93° San Marcos
The Student News Site of Texas State University

The University Star




The Student News Site of Texas State University

The University Star

The Student News Site of Texas State University

The University Star

Sober-living founder’s inspiration revived through healing

The+Vibe+founder+Stephanie+Ramirez-Pelletier+poses+in+front+of+her+hand+painted+murals+while+in+the+process+of+painting+it%2C+Monday%2C+July+10%2C+2023%2C+at+The+Vibe.
Photo Courtesy of Stephanie Ramirez-Pelletier
The Vibe founder Stephanie Ramirez-Pelletier poses in front of her hand painted murals while in the process of painting it, Monday, July 10, 2023, at The Vibe.

This article contains discussion of substance abuse.

 

Since the grand opening of The Vibe on July 28, founder Stephanie Ramirez-Pelletier has been setting up the sober-living community while grieving the disappearance of her child; the inspiration for the sober-living apartment complex.

Last year, Ramirez-Pelletier renovated an apartment at The Vibe for her 29-year-old daughter, hoping they could move to San Marcos and start a new life until they had a stroke from fentanyl detox. When she went to pick them up from the hospital, they were gone.

“I went into a really severe depression because I spent 10 years of my life preparing a way for my kids to get out of all of that, and If I’m not chasing [my child], who am I?” Ramirez-Pelletier said.

Ramirez-Pelletier became depressed and hopeless. She knew her child needed to be on stroke medication and did not have much time left, so she spent the next few months looking for her child with no sign of them coming back.

In her 20s, Ramirez-Pelletier pulled her life together to raise her children while helping people recover at a ministry, but she continued drinking. Her second wake-up call occurred when she found out her child discovered drugs.

“I put myself into treatment and quit drinking and took care of my mental health because I knew that one day [they] would need some help getting out of it, and I came from a long line of alcoholics and addiction,” Ramirez-Pelletier said.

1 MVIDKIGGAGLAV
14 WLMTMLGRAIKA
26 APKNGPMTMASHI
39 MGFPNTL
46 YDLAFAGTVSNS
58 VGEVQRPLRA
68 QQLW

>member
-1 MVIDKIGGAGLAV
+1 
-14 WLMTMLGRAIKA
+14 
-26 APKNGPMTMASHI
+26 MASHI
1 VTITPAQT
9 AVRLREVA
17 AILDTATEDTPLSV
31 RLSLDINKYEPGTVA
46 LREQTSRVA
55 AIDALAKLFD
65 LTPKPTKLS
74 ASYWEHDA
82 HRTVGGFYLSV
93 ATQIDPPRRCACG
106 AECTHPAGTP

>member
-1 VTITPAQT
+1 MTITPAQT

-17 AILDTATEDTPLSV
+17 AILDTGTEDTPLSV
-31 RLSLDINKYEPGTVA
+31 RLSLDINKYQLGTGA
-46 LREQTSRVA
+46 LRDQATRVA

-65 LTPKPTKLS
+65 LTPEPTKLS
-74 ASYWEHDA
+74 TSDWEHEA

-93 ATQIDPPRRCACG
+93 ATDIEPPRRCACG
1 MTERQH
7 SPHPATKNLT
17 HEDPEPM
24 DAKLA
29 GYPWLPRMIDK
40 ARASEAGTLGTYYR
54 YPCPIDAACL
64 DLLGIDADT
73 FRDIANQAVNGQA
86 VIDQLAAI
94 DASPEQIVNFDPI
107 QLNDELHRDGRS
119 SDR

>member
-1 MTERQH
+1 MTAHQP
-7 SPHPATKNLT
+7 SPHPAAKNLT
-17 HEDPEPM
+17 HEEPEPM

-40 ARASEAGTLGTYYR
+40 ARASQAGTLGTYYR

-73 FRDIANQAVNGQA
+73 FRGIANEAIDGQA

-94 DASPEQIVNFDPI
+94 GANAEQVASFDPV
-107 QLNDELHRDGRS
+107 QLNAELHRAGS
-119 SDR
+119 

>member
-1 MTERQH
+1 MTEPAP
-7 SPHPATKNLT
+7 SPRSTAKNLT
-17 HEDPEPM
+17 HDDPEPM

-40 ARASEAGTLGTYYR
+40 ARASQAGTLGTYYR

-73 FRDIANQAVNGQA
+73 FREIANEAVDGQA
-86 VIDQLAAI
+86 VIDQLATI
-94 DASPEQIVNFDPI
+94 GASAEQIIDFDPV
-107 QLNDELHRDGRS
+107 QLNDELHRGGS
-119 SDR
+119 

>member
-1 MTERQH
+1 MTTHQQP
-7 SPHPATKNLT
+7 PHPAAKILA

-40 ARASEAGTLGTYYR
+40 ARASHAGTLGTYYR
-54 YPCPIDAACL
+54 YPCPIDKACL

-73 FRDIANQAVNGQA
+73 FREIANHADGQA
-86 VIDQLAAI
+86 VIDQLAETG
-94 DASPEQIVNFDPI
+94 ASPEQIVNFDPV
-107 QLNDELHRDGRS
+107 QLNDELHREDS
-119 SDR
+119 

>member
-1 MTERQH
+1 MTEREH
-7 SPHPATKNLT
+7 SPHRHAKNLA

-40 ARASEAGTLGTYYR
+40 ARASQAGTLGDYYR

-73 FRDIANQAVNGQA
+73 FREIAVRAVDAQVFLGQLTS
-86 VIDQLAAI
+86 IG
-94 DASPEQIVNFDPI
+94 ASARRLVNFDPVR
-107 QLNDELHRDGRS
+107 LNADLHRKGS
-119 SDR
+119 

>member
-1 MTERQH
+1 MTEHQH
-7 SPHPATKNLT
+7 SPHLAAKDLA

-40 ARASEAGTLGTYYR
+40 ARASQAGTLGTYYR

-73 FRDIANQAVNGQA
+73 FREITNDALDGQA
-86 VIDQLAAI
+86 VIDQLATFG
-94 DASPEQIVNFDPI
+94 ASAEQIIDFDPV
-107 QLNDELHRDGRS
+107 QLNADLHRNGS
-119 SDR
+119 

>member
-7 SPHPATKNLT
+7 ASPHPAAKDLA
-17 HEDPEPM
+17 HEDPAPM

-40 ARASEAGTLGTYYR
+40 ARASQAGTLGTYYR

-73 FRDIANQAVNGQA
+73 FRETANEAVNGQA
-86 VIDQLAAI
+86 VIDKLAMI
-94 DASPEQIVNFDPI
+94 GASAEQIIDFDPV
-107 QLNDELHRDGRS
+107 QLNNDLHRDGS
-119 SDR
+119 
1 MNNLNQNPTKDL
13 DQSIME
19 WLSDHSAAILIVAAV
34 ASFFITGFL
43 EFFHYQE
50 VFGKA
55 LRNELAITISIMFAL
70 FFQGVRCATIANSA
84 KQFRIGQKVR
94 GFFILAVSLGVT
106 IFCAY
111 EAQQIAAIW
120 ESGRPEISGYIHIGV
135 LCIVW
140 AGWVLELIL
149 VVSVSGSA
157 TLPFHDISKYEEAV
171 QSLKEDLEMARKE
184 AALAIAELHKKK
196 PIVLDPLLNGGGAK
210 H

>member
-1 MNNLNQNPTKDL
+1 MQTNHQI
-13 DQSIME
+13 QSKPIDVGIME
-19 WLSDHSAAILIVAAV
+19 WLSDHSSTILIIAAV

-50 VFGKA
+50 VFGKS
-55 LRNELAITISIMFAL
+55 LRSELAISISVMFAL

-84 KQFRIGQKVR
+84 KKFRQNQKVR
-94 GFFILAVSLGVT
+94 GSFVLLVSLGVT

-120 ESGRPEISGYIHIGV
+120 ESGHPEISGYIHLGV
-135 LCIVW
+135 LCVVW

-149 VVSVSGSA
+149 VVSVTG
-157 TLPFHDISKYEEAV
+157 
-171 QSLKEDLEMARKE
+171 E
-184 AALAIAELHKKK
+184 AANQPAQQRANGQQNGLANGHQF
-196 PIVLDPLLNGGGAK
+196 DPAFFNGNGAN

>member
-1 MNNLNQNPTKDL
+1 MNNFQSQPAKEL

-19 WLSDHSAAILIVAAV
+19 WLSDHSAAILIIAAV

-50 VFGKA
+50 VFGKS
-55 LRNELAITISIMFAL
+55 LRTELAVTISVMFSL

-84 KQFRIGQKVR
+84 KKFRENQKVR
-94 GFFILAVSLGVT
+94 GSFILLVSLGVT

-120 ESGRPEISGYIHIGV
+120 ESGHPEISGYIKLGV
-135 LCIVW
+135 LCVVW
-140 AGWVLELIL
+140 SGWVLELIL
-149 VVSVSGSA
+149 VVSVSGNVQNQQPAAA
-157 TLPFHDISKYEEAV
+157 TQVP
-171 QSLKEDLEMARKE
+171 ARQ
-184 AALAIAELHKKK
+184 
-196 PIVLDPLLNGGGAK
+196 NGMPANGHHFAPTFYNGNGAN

While Ramirez-Pelletier worked at treatment centers, she helped people get sober training for family and individual interventions. However, each admission into a treatment center reminded her of her child.

“My heart would break because it’s not the one admission I was looking for, and my [child’s] story just kept getting worse: heroin, fentanyl, in and out of treatment centers, in and out of jail, in and out of our lives for the most part,” Ramirez-Pelletier said.

In May, Ramirez-Pelletier reached out to a friend who owned Sage Recovery, a holistically-based mental health treatment center in Austin and spent 30 days healing her pain and grief. While there, she realized she focused more on everyone else for the last 10 years and had not taken the time to make sure she was okay. 

While in treatment, she called her other children, discussing what to do to fix the hole in their hearts.

“Addiction can turn somebody new into somebody completely different so quickly, and it wasn’t until this year that I really came to terms with the fact that the person I knew and loved was gone,” Ramirez-Pelletier said.

Ramirez-Pelletier said her family has gotten closer and is lucky her other children made it to the other side of addiction.

“By far, the single best thing I could have done was to go and address it head-on instead of just [letting] it pick at me,” Ramirez-Pelletier said. “It kind of reignited this desire in me that recovery is actually worth it. Recovery is actually the best thing I ever did.”

A similar sense of community has also spread among The Vibe through its residents, partners and employees. She hopes The Vibe will eventually become a server community open to all San Marcos residents.

Adam Holt, executive director of Outsiders Anonymous, a gym and recovery community organization in Hays County, believes they can support each other and create a solid sober recovery support system.

“I think what really interested me in supporting her is, before she came here, there was zero sober living in Hays County and the fact that somebody else was going to sort of take that on and I wouldn’t have to do it,” Holt said.

Two months ago, Ramirez-Pelletier met with Anna Davidson, life skills instructor at LifeWorks, when looking for someone to help lease apartments out to people and later oversee the women residents. 

“When she shared her story of why she’s doing this — that vulnerability — kind of put me at ease to know that this is the real deal,” Davidson said. “This is about people living together and helping each other and making this our lives. It’s not just an apartment complex.”

Donate to The University Star

Your donation will support the student journalists of Texas State University. Your contribution will allow us to purchase equipment and cover our annual website hosting costs.

More to Discover
Donate to The University Star